Kwaidan Editions Making High Concept Clothing Without Any Hassle


Learn More About Kwaidan Editions, the Style Brand Making High Idea Clothes With No Fuss

Léa Dickely and Hung La, the couple behind Kwaidan Editions, speak thoughtfully, laugh quickly, and delicately reveal information that betray a non-traditional nature. Take, for circumstances, the method they describe their home in West London. It’s bright, with huge windows and a great view– however decorated with not much more than a range of plants and a fat-lava lamp from the 1970s, found on eBay. “We don’t fuss,” La states. “We constantly play in between the significant and the unusual, and leave excess to other individuals.”

That is likewise the formula for their success. Their clothing, which riff on opposing forces– manly and womanly, chintzy and streamlined– are unsettling and sexy, and have actually resonated deeply with the fashion world. Their fall collection, which has fun with the idea of being both noticeable and invisible, began with a marathon of spy motion pictures, followed by a deep dive into the photo archives of the Stasi, East Germany’s intelligence agency throughout the Cold War. “They were everything about camouflaging themselves and disappearing,” Dickely states. “You see a lot of beige.” But if there are times when a female desires anonymity, there are also a lot of minutes when she’s eager for attention. Thus the couple returned to their teenage years– their most stylistically expressive– pulling post-punk and rave-culture referrals. The outcome: dull topcoats and soft sports jackets; plastic tiger-print skirts and psychedelic second-skin tops.Since introducing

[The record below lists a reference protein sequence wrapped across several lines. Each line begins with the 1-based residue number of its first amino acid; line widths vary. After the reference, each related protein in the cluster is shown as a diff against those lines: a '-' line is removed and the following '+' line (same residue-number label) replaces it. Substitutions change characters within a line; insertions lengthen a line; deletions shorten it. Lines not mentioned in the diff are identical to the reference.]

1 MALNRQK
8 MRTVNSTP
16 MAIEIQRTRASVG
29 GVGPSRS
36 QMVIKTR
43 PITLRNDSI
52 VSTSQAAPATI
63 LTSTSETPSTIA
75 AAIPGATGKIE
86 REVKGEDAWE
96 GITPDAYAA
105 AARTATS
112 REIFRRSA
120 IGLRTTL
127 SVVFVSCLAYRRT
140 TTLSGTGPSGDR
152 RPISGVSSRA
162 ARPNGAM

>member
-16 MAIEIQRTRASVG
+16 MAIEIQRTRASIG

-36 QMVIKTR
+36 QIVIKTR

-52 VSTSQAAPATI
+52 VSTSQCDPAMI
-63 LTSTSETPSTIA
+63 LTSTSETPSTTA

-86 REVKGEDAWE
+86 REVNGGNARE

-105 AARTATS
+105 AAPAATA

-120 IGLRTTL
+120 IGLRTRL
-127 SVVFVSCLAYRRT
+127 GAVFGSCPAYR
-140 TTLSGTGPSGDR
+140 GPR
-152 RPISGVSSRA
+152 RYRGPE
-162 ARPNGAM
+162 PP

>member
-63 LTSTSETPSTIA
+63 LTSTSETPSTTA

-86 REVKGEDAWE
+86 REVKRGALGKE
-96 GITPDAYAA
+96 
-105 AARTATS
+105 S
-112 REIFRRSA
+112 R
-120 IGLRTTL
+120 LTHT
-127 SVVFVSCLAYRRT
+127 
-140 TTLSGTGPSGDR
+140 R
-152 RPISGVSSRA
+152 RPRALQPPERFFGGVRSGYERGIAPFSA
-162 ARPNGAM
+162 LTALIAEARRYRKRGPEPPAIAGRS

the label in 2016, La, 41, and Dickely, 35, have actually secured leading merchants like Ssense, Net-a-Porter, and Barneys New York City; earned an area among the finalists for the 2018 LVMH Reward for Young Fashion Designers; and– particularly thrilling for the pair– collaborated last year with the French artist Dominique Gonzalez-Foerster, whose work Dickely discovered at art school in Reims, France. “They say you never desire to meet your heroes,” Dickely says. “But we linked right now; we spoke the exact same language.” Together, they conceived a discussion that included Gonzalez-Foerster, disguised in a curly bouffant and a clear Kwaidan Editions trenchcoat, singing in French and German as models danced in cool, clinical looks.La, an American of Vietnamese descent

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